Political subdivisions in Nebraska would be limited in how they regulate electronic smoking devices under a bill heard Feb. 17 by the Health and Human Services Committee.
LB954, introduced by Omaha Sen. Justin Wayne, would prohibit counties and municipalities from adopting ordinances or resolutions regarding electronic smoking devices that are more restrictive than the provisions of the Nebraska Clean Indoor Air Act. This would include banning certain smoking devices or flavors.
Wayne said the bill would prevent a “patchwork” of vaping regulations across the state.
“It would make it easier for the industry to provide their services to their customers,” he said.
Sarah Linden, president of the Nebraska Vape Venders Association, testified in support of the bill. She said the Nebraska Clean Indoor Air Act allows vape shop customers to sample products, but Lincoln and Grand Island have ordinances banning indoor vaping in all circumstances. LB954 would standardize the law across the state and enable customers to try out various products before they purchase them, she said.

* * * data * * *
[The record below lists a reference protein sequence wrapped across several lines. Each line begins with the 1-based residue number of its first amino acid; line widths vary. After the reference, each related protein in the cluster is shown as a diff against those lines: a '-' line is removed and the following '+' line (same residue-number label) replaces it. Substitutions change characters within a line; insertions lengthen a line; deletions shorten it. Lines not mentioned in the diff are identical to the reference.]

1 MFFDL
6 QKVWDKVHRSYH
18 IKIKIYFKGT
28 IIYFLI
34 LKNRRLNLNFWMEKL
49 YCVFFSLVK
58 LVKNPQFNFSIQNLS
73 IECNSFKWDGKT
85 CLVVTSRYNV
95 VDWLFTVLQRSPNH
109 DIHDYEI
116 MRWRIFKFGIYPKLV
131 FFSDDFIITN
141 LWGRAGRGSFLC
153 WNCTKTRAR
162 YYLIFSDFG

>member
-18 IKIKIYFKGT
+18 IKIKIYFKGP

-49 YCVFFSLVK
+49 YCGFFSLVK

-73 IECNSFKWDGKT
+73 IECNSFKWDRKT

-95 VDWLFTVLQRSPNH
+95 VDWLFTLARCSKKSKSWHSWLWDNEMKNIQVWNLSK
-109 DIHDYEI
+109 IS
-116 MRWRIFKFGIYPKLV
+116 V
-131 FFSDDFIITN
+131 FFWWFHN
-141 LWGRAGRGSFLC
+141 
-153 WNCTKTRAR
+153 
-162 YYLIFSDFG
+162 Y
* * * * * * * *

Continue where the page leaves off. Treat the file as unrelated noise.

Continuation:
“There’s nothing worse than buying something and deciding you don’t like it once you get home,” Linden said.
Dave Watts, president of the Nebraska Medical Association, spoke in opposition to the bill. He said state law should apply equally to vaping and cigarettes.
“Vaping devices don’t simply emit harmless water vapor … heating the substances in the chamber of a vaping device creates an aerosol,” Watts said. “Unlike water vapor, that aerosol contains nicotine — ultra-fine particles that can worsen asthma — and toxins that are known to cause cancer.”
Maggie Ballard of Heartland Family Service also testified in opposition to LB954. She said nicotine is a “pilot light” for other addictions and that individuals with substance abuse disorders are better off without it.
“Community members want to see less vaping, not more,” Ballard said.
Also in opposition was Lash Chaffin of the League of Nebraska Municipalities. He said the bill would take away a municipality’s ability to regulate vaping as it sees fit.
The committee took no immediate action on LB954.